December 07, 2004

Will Christians Hate Privatization?

Dean Baker offers a reason for Christian conservatives to oppose Social Security privatization -- namely, that they would be forced to invest in immoral companies (especially if the private accounts were invested in some index fund.)

To be sure, that's clever, but I don't think you can "trap" Christian conservatives like this. I'm going to generalize a bit, but Christians in the United States -- especially evangelicals -- have very much become entrepreneurs in their own way. Evangelical megachurches don't money so that they can give to charity; they raise money in order to invest in themselves, to grow and expand and satisfy its congregation, like a corporation maximizing shareholder value. From my experience, individual Christians approach wealth much the same way -- you make money not so you can go out and make the world a better place, but so you can make yourself a better person, and a better Christian. Put simply, it's an investment in yourself as a Christian.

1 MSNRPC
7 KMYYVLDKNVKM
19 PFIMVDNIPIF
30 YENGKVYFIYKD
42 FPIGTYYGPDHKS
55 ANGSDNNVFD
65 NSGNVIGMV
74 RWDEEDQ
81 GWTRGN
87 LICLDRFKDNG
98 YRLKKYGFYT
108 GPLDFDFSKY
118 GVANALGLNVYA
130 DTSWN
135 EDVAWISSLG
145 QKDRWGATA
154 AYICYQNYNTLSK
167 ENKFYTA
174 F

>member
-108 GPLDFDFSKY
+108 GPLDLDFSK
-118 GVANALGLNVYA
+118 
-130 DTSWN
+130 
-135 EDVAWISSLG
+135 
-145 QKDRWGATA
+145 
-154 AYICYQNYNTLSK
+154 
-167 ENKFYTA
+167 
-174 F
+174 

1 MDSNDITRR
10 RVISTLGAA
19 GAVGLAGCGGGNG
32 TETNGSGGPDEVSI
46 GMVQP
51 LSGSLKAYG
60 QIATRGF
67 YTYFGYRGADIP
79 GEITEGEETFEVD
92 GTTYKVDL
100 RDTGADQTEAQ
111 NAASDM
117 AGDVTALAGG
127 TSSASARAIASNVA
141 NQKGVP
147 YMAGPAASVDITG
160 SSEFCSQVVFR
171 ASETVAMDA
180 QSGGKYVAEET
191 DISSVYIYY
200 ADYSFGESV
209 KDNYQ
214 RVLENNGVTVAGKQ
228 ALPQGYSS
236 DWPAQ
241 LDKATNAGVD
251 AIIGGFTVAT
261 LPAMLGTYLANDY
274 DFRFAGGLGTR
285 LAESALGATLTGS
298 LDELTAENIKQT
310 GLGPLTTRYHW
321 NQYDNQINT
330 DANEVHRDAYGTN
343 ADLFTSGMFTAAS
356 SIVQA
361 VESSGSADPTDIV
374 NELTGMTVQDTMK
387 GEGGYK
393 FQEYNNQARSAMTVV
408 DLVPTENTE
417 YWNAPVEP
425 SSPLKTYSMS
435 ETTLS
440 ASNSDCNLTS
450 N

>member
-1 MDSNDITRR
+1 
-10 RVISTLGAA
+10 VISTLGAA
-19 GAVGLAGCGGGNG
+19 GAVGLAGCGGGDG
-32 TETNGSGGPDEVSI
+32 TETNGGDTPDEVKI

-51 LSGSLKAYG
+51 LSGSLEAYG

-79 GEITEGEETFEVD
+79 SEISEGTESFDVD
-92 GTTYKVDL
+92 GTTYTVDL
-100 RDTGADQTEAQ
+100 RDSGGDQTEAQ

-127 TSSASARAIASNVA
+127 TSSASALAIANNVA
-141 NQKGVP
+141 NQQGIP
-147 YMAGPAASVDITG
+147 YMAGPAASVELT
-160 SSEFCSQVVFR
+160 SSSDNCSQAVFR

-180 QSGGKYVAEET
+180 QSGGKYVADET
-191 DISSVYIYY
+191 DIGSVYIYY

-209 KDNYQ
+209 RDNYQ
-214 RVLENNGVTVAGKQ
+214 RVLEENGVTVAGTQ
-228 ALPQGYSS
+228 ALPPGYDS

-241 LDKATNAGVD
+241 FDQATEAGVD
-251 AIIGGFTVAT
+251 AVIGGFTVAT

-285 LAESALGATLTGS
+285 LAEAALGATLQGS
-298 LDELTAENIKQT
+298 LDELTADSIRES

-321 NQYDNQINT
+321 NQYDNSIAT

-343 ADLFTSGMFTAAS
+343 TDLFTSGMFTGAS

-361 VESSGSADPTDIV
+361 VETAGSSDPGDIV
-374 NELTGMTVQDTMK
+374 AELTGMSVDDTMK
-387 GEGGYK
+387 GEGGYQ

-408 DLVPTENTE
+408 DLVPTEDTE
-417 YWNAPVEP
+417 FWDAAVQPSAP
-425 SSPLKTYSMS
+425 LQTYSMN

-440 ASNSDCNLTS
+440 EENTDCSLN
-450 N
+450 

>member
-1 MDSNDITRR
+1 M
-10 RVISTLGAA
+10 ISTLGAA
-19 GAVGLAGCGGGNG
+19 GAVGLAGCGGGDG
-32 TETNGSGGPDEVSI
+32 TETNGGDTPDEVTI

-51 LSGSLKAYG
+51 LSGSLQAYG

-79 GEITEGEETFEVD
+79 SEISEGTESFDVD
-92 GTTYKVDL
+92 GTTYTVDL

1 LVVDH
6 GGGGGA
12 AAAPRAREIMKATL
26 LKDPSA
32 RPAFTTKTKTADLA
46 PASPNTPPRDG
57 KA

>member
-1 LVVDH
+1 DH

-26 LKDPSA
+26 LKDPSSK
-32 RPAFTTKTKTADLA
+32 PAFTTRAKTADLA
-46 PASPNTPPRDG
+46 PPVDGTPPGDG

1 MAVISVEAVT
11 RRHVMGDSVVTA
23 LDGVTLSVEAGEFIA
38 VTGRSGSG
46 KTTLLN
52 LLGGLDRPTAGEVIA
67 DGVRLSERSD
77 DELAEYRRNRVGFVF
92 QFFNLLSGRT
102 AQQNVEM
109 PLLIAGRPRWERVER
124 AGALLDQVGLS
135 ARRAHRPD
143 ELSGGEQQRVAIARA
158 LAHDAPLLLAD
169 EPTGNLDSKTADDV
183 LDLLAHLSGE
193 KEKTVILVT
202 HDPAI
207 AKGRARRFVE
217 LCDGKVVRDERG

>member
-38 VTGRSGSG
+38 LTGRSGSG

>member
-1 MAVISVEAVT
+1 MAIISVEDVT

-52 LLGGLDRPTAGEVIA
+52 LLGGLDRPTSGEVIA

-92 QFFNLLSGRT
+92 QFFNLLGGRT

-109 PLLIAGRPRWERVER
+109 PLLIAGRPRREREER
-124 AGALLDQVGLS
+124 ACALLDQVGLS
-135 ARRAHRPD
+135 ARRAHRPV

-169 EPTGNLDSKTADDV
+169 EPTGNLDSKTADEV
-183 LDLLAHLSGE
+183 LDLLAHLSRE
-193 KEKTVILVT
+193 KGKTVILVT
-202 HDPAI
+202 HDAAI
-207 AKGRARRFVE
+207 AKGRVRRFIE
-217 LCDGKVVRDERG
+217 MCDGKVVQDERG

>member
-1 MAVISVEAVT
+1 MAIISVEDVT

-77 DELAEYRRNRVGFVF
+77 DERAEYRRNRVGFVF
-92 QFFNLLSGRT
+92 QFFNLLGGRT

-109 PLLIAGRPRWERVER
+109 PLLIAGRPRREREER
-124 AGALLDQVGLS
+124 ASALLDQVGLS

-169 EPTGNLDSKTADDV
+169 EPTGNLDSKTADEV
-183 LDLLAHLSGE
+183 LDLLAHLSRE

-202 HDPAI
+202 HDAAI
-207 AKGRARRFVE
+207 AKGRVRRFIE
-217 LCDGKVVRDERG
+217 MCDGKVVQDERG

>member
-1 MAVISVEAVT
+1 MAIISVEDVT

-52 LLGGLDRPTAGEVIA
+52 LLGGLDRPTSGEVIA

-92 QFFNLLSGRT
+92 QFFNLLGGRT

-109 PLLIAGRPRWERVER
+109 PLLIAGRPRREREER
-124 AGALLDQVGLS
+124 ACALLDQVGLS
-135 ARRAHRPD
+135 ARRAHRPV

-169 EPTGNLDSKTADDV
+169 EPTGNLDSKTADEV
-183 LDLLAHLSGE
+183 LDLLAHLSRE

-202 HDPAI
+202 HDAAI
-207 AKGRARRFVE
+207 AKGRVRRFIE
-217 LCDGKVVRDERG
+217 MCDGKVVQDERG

There's a long history of this sort of doctrine -- from the Pentacostalists (see, for example, A.A. Allen's popular books on the scriptural guide to financial success) all the way to Rev. Ike's "Thinkonomics" today. To outsiders, these "prosperity preachers" and "prosperity Christians" look like hypocrites, but they follow a logic of their own, and there's no way to convince them that Jesus Christ really wanted us to give up all our earthly belongings and live sparely. This seems like the trend -- I used to think that you could, at least in theory, drive a wedge in the Republican party between the libertine Wall Streeters who celebrate individualism and the more community-based religious right. But the two camps are slowly fusing their beliefs into one coherent ideology.
-- Brad Plumer 1:55 PM || ||